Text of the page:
Metabolic Health, Weight Affect Diabetes Risk in Postmenopausal Women

March 4, 2020

A study on data from the Women’s Health Initiative found good metabolic health and effective weight management can minimize diabetes risk in postmenopausal women. The study, published in Menopause, the journal of The North American Menopause Society, aimed to determine the relationship between metabolic weight categories with incident diabetes in postmenopausal women aged 50 to 79 years.

A study on data from the Women’s Health Initiative found good metabolic health and effective weight management can minimize diabetes risk in postmenopausal women. The study, published in Menopause, the journal of The North American Menopause Society, aimed to determine the relationship between metabolic weight categories with incident diabetes in postmenopausal women aged 50 to 79 years.

Between 1993 and 2998 the Initiative collected data from 161,808 postmenopausal women. In the current study, researchers defined normal weight as a body mass index (BMI) between 3.8 lb/ft2 and 5.1 lb/ft2 and a waist circumference (WC) of less than 34.6 in. Overweight/obesity was defined as a BMI of 5.1 lb/ft2 or greater or WC of at least 34.6 in.

Participants’ metabolic health was determined based on whether they exhibited the following traits: triglycerides of 150mg/dL or greater, systolic blood pressure (BP) of 130 mm Hg or greater or diastolic BP of 85 mm Hg or greater, antihypertensives or diuretics, fasting glucose of 100 mg/dL or greater or diabetes medication, and high-density lipoprotein cholesterol less than 50 mg/dL.

To determine risk of incident diabetes among those considered metabolically healthy normal weight (MHNW), metabolically unhealthy normal weight (MUHNW), metabolically healthy overweight/obese (MHO), and metabolically unhealthy overweight/obese (MUHO), researchers used Cox regression.

Throughout the study, 13.3% of participants developed diabetes. In addition, researchers found “MUHNW and MHO confer an approximate 2-fold increased risk for developing [diabetes], with MUHO associated with more than a 4-fold elevated risk compared with those who are MHNW.”

The results suggest that although postmenopausal women may have a normal weight, being metabolically unhealthy still indicates a significant increased risk of diabetes. “During menopause, fat redistribution occurs in women, increasing insulin resistance and leading to an upward trend in the incidence of [diabetes],” researchers said. A decline in estrogen in menopausal women could lead to increased abdominal fat as well.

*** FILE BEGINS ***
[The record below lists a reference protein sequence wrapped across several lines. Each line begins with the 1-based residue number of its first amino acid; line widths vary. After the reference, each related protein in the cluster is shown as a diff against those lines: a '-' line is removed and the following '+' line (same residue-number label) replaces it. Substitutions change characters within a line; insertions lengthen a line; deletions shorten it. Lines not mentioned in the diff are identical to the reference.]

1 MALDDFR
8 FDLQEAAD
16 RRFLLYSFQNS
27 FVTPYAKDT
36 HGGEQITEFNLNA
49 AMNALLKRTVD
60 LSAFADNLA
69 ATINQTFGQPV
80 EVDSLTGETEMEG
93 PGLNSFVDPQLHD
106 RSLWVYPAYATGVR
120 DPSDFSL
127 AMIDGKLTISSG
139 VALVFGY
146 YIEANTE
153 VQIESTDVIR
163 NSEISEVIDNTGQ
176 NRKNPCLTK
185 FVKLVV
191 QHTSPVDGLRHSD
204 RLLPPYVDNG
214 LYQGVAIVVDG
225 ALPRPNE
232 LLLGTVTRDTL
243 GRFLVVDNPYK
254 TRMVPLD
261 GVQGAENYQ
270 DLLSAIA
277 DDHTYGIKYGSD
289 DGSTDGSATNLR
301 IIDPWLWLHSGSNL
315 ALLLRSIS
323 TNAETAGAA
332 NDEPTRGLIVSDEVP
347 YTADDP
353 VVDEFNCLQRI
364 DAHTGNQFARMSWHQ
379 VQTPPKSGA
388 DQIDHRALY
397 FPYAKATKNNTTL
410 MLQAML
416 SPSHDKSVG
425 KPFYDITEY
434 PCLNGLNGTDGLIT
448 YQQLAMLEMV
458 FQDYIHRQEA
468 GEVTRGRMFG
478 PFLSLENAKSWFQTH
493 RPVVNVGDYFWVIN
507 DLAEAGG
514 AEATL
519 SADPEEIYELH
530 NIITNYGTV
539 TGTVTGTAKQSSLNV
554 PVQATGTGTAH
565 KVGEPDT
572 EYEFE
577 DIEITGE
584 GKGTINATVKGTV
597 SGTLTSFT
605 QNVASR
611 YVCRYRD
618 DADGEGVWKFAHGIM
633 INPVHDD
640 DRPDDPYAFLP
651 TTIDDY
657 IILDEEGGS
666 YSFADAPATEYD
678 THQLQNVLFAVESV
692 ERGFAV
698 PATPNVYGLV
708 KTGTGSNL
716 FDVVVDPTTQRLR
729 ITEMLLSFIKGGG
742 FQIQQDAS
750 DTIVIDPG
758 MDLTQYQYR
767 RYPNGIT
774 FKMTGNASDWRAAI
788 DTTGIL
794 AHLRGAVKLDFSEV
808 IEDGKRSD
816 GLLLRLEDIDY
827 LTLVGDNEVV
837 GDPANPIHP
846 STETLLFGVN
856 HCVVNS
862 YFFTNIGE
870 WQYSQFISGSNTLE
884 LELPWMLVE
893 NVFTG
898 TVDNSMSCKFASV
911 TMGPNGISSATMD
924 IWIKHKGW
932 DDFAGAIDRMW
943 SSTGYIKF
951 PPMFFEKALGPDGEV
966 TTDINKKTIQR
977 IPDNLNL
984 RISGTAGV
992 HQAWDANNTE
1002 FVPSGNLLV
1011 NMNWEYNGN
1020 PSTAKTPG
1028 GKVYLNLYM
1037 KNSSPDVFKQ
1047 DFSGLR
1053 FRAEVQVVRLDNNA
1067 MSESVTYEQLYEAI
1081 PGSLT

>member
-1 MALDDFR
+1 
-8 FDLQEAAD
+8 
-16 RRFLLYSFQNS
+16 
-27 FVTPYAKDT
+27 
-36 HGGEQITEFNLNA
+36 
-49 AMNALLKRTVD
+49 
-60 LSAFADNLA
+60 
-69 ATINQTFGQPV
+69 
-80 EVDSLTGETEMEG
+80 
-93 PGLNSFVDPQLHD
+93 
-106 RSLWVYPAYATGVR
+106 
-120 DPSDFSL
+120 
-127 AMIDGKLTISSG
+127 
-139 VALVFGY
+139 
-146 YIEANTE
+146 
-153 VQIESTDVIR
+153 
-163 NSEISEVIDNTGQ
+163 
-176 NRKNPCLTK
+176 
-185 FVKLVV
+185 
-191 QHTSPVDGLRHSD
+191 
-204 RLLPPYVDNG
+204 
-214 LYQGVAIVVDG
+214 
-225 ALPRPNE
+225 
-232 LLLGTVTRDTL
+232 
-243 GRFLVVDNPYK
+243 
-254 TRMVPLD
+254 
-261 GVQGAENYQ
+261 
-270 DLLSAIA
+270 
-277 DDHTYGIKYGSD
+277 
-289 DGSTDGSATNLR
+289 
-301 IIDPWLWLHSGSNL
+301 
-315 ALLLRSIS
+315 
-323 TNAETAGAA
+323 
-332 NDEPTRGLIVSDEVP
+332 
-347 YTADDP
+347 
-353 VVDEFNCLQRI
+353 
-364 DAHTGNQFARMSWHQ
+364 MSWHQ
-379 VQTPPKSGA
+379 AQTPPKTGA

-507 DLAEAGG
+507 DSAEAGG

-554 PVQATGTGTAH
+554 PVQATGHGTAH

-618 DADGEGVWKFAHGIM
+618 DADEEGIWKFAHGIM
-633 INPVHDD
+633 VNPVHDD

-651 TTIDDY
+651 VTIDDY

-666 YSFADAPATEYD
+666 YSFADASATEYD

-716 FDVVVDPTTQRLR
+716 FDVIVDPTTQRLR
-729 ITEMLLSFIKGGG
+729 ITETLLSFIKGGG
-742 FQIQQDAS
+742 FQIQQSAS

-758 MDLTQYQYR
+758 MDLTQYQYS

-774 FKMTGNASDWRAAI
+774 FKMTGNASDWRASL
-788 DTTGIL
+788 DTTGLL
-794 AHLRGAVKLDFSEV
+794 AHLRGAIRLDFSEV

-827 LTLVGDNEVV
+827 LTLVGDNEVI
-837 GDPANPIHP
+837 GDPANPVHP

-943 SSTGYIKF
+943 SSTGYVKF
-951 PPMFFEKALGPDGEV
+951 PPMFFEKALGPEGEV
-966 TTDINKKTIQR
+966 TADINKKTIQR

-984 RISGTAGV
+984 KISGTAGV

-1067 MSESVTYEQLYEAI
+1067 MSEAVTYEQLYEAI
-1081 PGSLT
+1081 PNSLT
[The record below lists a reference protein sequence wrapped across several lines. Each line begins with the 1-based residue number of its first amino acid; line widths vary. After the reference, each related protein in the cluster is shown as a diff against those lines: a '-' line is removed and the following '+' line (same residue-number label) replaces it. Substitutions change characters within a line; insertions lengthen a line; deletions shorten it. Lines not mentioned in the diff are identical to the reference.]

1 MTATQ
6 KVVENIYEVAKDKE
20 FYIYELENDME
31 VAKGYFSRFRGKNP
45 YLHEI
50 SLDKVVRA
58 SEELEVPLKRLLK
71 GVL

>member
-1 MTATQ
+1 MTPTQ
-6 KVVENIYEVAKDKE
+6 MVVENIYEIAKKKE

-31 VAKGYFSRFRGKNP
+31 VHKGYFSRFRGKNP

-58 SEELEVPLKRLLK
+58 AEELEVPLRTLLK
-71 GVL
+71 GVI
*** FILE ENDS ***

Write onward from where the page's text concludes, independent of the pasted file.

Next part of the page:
People who are MUHNW could have more abdominal fat distribution and dyslipidemia than MHNW individuals. “The relationship between type 2 diabetes and WC may be a better metabolic predictor among the normal weight as compared with overweight or obese people” researchers explained.

Of the women who had incident diabetes, this population also exhibited higher WCs, BMIs, systolic and diastolic BPs, glucose, total cholesterol, triglycerides, insulin, and C-reactive protein levels. The data also showed the MUHO cohort had the highest incidence of diabetes. Previous research found MUHO individuals have increased visceral abdominal fat, which is directly associated with metabolic disease.

“This study provides evidence that being of normal weight yet metabolically unhealthy is associated with increased risk for diabetes. Educating women about the importance of maintaining a healthy weight and controlling cardiometabolic risk factors for diabetes and heart disease is important,” said Stephanie Faubion, MD, director of the North American Menopause Society, in a press release.

According to researchers, the prevalence of diabetes in women aged 40 to 64 years is 17%, while that number increases to 25.2% in women aged 65 and older. “Diabetes increases the risk of heart disease…by about 4 times in women but only about 2 times in men, and women have worse outcomes after a heart attack,” according to the CDC. Women with diabetes also heve higher risks of blindness, kidney disease, and depression.

Advances have been made when it comes to addressing health risks in postmenopausal women. In October 2019, researchers developed a web-based calculator to assist “postmenopausal women in determining risk toward conditions like heart attack, stroke, and various cancers,” according to AJMC.com. “By delineating which risks are and are not associated with their current health status, women and physicians can initiate preventative measures sooner.”

Reference

Hsu ARC, Ames SL, Xie B, et al. Incidence of diabetes according to metabolically healthy or unhealthy normal weight or overweight/obesity in postmenopausal women: the Women’s Health Initiative. Menopause. 2020;27(6). doi: 10.1097/GME.0000000000001512.